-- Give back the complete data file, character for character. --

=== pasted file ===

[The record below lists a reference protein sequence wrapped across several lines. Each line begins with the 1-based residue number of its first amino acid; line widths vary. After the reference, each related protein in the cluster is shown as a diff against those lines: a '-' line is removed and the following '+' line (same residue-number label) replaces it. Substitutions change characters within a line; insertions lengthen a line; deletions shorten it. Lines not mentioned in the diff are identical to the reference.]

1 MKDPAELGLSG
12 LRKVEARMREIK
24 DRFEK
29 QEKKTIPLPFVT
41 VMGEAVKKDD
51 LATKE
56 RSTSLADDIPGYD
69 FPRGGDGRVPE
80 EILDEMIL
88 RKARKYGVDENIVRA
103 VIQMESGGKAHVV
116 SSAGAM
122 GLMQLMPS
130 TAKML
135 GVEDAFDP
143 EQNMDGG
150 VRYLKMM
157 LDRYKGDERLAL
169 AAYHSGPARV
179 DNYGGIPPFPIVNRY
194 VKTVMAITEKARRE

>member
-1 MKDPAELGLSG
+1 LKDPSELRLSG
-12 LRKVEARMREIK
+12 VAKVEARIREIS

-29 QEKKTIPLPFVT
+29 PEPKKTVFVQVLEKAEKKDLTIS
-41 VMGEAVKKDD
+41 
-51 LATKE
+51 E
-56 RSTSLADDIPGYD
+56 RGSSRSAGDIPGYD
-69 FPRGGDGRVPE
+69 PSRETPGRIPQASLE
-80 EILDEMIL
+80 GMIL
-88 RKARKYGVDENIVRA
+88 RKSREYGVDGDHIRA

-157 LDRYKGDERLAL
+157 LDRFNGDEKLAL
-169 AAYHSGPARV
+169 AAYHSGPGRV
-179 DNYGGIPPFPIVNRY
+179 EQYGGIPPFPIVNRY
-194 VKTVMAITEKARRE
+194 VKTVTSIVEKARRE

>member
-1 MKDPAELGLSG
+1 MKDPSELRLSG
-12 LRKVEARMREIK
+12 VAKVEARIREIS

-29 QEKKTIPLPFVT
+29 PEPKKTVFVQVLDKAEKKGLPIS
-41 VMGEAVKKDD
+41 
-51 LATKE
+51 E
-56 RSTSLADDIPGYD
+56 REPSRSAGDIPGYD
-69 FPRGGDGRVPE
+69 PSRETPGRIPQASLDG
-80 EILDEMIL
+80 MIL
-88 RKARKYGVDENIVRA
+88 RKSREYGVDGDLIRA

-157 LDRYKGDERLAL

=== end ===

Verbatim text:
[The record below lists a reference protein sequence wrapped across several lines. Each line begins with the 1-based residue number of its first amino acid; line widths vary. After the reference, each related protein in the cluster is shown as a diff against those lines: a '-' line is removed and the following '+' line (same residue-number label) replaces it. Substitutions change characters within a line; insertions lengthen a line; deletions shorten it. Lines not mentioned in the diff are identical to the reference.]

1 MKDPAELGLSG
12 LRKVEARMREIK
24 DRFEK
29 QEKKTIPLPFVT
41 VMGEAVKKDD
51 LATKE
56 RSTSLADDIPGYD
69 FPRGGDGRVPE
80 EILDEMIL
88 RKARKYGVDENIVRA
103 VIQMESGGKAHVV
116 SSAGAM
122 GLMQLMPS
130 TAKML
135 GVEDAFDP
143 EQNMDGG
150 VRYLKMM
157 LDRYKGDERLAL
169 AAYHSGPARV
179 DNYGGIPPFPIVNRY
194 VKTVMAITEKARRE

>member
-1 MKDPAELGLSG
+1 LKDPSELRLSG
-12 LRKVEARMREIK
+12 VAKVEARIREIS

-29 QEKKTIPLPFVT
+29 PEPKKTVFVQVLEKAEKKDLTIS
-41 VMGEAVKKDD
+41 
-51 LATKE
+51 E
-56 RSTSLADDIPGYD
+56 RGSSRSAGDIPGYD
-69 FPRGGDGRVPE
+69 PSRETPGRIPQASLE
-80 EILDEMIL
+80 GMIL
-88 RKARKYGVDENIVRA
+88 RKSREYGVDGDHIRA

-157 LDRYKGDERLAL
+157 LDRFNGDEKLAL
-169 AAYHSGPARV
+169 AAYHSGPGRV
-179 DNYGGIPPFPIVNRY
+179 EQYGGIPPFPIVNRY
-194 VKTVMAITEKARRE
+194 VKTVTSIVEKARRE

>member
-1 MKDPAELGLSG
+1 MKDPSELRLSG
-12 LRKVEARMREIK
+12 VAKVEARIREIS

-29 QEKKTIPLPFVT
+29 PEPKKTVFVQVLDKAEKKGLPIS
-41 VMGEAVKKDD
+41 
-51 LATKE
+51 E
-56 RSTSLADDIPGYD
+56 REPSRSAGDIPGYD
-69 FPRGGDGRVPE
+69 PSRETPGRIPQASLDG
-80 EILDEMIL
+80 MIL
-88 RKARKYGVDENIVRA
+88 RKSREYGVDGDLIRA

-157 LDRYKGDERLAL